Betty and Dianne.

It’s afternoon, and Betty Martin lays out a right royal spread of homemade cakes, biscuits pastries and savories that makes high tea at The Windsor look somewhat deficient.

But it’s what Betty does. From her kitchen in the large family Herne Hill home has come the makings for morning tea that over the last decade has contributed to Betty and daughter Dianne raising nearly $40,000 for the Cancer Council of Victoria.

Betty 94 and Dianne 73, with help from loyal friends, have held morning tea functions annually over nine years, providing the food and raffling and selling magnificent handmade quilts, along with all manner of functional knitted and sewn novelty items made from donated materials.

Dianne explains that the catalyst for the fundraisers was a close friend who suffered a long battle with breast cancer. While the women over the years had put effort into varied fundraising for a number of causes including Multiple Sclerosis, they decided cancer research would be a focus, and there were many willing and skilled hands to assist.

While the pandemic has cut into their event planning, the mid-year morning tea in 2021 held at the Geelong West Football & Netball Club rooms, was one of their most successful. With around 70 attending, and “so many new faces” said Dianne. It was amazing to see some exquisite handmade quilts and other items walk out the door for the price of a $2 raffle ticket.

The next morning tea being organised to raise additional funds for cancer research will feature a guest speaker from Anam Cara. It will be held on Tuesday 7 June at 10.00am at the Geelong West Football Club Rooms (West Oval), cnr Church St and Weddell Rd, North Geelong.

These events have highlighted some of the traditional skills developed by women through a need to provide the comforts and accessories for their families – that are now either lost or ignored for mass production.

“Of course I don’t get to see much of what happens,” quips the effervescent Betty. “They just say, get in the kitchen and stay there!”

Betty attributes her staying power to a sense of humour and a positive attitude. “That’s how to live to old age, you have to laugh!” And the inherent need to help others: “Both of my parents would go to any lengths to help others. And that’s the way we were raised.” 

Story and photo: Denise Civelli

Dr Bernard Shiu.

Dr. Bernard Shiu’s earliest childhood memory is of a hot summer’s day in Hong Kong, his city of birth. Together with his cousins, he experienced the taste of ice cream for the very first time. This memory appears to be reflective of his childhood surrounded by love, music and a propensity to dismantle ‘machinery’ so he could enjoy the challenges of the re assembly. Bernard’s Mum was not as enamoured as he, when an ‘upgrade’ to the television, resulted in it turning on whenever the telephone rang!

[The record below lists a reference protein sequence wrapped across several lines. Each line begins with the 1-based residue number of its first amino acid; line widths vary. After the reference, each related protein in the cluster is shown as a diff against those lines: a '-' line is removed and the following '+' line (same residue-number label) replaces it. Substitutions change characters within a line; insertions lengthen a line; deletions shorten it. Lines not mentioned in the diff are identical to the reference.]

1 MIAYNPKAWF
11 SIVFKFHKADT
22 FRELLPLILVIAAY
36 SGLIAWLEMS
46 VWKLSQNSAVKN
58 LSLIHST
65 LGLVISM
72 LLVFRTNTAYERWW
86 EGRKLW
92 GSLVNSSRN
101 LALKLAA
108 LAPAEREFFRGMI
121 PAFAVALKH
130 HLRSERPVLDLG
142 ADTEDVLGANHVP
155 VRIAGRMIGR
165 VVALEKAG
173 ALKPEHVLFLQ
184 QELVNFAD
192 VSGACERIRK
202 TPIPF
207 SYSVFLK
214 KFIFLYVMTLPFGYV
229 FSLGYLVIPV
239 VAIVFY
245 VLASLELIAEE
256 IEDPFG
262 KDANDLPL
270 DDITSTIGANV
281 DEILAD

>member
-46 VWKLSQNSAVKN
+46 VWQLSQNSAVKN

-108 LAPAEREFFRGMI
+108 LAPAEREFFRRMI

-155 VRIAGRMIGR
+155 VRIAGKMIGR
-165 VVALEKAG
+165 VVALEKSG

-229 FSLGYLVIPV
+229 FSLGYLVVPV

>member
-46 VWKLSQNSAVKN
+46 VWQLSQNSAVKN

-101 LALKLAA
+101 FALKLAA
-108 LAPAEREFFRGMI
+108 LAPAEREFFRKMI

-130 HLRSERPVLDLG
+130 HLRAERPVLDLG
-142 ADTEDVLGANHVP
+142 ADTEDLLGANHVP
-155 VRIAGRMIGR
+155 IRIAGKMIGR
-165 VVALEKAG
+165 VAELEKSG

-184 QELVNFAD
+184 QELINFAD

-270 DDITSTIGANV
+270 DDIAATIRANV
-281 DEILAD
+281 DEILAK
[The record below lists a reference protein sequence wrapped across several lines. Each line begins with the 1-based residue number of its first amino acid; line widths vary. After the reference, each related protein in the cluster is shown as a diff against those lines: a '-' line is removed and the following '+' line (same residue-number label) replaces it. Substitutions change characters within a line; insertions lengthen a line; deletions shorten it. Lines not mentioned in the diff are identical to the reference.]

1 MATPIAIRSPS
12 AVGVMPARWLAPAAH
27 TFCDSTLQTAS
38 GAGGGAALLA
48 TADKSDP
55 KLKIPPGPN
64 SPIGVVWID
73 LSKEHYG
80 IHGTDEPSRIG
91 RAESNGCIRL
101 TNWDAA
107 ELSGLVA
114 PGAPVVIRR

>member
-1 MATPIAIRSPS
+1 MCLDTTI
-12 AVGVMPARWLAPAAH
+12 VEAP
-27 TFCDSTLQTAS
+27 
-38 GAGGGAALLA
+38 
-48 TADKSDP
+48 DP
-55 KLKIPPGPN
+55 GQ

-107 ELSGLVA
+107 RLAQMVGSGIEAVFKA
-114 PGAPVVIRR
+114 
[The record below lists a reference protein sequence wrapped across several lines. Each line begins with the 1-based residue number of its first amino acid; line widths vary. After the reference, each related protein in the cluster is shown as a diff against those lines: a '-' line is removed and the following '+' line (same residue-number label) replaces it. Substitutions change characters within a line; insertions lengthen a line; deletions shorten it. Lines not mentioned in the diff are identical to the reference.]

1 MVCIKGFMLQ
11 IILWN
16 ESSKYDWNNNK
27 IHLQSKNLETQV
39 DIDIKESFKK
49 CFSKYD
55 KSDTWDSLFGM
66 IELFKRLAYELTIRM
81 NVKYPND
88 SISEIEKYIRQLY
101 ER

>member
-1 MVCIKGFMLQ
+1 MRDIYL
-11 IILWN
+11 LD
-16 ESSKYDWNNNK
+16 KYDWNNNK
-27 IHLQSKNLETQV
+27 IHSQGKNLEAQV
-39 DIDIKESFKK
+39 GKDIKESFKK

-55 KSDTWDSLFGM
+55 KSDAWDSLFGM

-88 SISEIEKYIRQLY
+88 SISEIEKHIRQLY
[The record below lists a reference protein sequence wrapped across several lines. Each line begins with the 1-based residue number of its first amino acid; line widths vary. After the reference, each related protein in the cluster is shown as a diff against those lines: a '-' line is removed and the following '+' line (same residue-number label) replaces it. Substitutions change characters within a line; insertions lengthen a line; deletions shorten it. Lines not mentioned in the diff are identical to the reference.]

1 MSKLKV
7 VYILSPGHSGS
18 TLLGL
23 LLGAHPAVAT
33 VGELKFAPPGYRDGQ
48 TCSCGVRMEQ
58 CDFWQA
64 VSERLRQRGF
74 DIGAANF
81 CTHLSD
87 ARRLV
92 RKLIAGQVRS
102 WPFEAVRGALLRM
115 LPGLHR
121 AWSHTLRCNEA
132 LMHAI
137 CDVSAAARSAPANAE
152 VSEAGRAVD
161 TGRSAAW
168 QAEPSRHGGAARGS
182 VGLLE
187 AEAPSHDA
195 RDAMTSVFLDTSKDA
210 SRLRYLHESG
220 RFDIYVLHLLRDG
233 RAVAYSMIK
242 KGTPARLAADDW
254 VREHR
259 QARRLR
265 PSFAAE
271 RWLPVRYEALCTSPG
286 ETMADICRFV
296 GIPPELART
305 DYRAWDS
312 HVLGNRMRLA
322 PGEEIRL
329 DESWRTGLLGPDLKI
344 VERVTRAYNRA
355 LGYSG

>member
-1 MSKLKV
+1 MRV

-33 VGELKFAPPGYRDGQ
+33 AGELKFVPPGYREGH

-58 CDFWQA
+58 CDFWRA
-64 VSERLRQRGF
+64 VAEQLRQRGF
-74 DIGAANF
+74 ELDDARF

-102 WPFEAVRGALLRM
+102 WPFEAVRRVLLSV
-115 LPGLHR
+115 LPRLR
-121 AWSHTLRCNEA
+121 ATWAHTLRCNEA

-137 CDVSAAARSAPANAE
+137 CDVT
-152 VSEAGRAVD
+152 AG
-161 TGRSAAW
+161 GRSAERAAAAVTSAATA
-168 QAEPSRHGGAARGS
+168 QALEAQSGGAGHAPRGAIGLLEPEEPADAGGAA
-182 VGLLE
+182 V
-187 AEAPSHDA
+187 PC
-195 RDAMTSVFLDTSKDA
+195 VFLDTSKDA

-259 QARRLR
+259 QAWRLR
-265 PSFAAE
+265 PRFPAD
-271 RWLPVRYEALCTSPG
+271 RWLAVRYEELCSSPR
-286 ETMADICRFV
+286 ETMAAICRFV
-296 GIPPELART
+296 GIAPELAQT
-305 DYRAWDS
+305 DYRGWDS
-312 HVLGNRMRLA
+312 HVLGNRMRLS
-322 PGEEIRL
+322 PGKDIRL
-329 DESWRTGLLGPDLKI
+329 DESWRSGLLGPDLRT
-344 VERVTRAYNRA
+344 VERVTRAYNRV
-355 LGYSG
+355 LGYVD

Mr Shiu senior was perhaps the initial catalyst for Bernard and medicine finding each other. His words, “Son, do not fix things that are not broken”, could be a loose paraphrase of the historical Hippocratic oath “Primum non nocere, First do no harm.”

As a child Bernard could be described as always busy; obviously a precursor to his life as an adult! He struggled to always ‘follow the rules’, which at times put him at odds with his parents and teachers. If Bernard had not pursued medicine his other life passions may have led him to be a professional jazz musician. Musicians say ‘it is the silence between the notes that makes the music’. Listening in the silence and intuitively hearing what may not be verbalised, is a skill Bernard brings to his patients and their healing.

Continue reading “Dr Bernard Shiu.”

Geelong Waterfront Film.

Geelong Waterfront Film was officially launched over drinks and canapes at the private residence of Dr Martin Ching on Friday 29th of April.

Guests were interviewed on the Geelong Connected Communities ‘Red Carpet Extravaganza’ with hostess and local filmmaker Cassidy Krygger. 

Geelong Waterfront Film aims to encourage more filming in the Geelong region as well as supporting emerging content creators through grant opportunities.

The Foundation’s first grant was issued to director Rebecca Metcalf for her film ‘Development’.

No floating gas terminal.

No floating gas terminal for Corio Bay or anywhere in Australia. Great turn out today for the ABC news photo shoot. Well done to Geelong Renewables Not Gas and all involved.

Here’s what some big opposers have to say:

GeelongPort states “the Project should not proceed without further assessment of the environmental impacts” and the project would have “unacceptable impacts on GeelongPort and the Port of Geelong”.

Geelong Grammar School “strongly opposes the Project” due to the safety implications of expanding a major hazard facility close to their campus, climate change impacts, ecological impacts on Corio Bay and noise/air quality impacts.

They are joined by The City of Greater Geelong, the Borough of Queenscliffe, The Association of Geelong and District Angling Club, Doctors for the Environment, The Climate and Health Alliance, The Australian Nursing and Midwifery Federation, Humans in Geelong and a stack of likeminded environmental advocacy organisations in raising concerns about the proposal.

Climate Action.

Urgent! We need as many humans as possible to meet on the sand at Eastern Beach, towards the pool end, tomorrow, Friday 6th May, at 10am for a photo shoot, to show that we don’t want a huge, ugly, floating gas terminal polluting our beautiful bay!

2,000 people sent letters of protest but we need to keep taking Action.